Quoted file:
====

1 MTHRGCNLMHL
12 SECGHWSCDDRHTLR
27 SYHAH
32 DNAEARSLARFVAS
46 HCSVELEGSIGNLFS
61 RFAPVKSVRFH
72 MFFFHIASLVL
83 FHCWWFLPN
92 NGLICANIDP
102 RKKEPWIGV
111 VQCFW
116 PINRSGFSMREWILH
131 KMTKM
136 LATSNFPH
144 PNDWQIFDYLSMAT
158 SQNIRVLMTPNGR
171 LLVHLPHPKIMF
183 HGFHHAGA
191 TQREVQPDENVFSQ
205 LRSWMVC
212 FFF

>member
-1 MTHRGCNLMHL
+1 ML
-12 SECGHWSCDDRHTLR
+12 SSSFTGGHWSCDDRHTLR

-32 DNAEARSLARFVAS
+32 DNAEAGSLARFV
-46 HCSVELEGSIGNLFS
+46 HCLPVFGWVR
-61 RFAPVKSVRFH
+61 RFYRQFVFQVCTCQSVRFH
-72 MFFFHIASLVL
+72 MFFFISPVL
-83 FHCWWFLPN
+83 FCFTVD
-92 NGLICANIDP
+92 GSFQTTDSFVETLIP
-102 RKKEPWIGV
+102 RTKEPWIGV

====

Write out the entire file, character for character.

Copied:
1 MTHRGCNLMHL
12 SECGHWSCDDRHTLR
27 SYHAH
32 DNAEARSLARFVAS
46 HCSVELEGSIGNLFS
61 RFAPVKSVRFH
72 MFFFHIASLVL
83 FHCWWFLPN
92 NGLICANIDP
102 RKKEPWIGV
111 VQCFW
116 PINRSGFSMREWILH
131 KMTKM
136 LATSNFPH
144 PNDWQIFDYLSMAT
158 SQNIRVLMTPNGR
171 LLVHLPHPKIMF
183 HGFHHAGA
191 TQREVQPDENVFSQ
205 LRSWMVC
212 FFF

>member
-1 MTHRGCNLMHL
+1 ML
-12 SECGHWSCDDRHTLR
+12 SSSFTGGHWSCDDRHTLR

-32 DNAEARSLARFVAS
+32 DNAEAGSLARFV
-46 HCSVELEGSIGNLFS
+46 HCLPVFGWVR
-61 RFAPVKSVRFH
+61 RFYRQFVFQVCTCQSVRFH
-72 MFFFHIASLVL
+72 MFFFISPVL
-83 FHCWWFLPN
+83 FCFTVD
-92 NGLICANIDP
+92 GSFQTTDSFVETLIP
-102 RKKEPWIGV
+102 RTKEPWIGV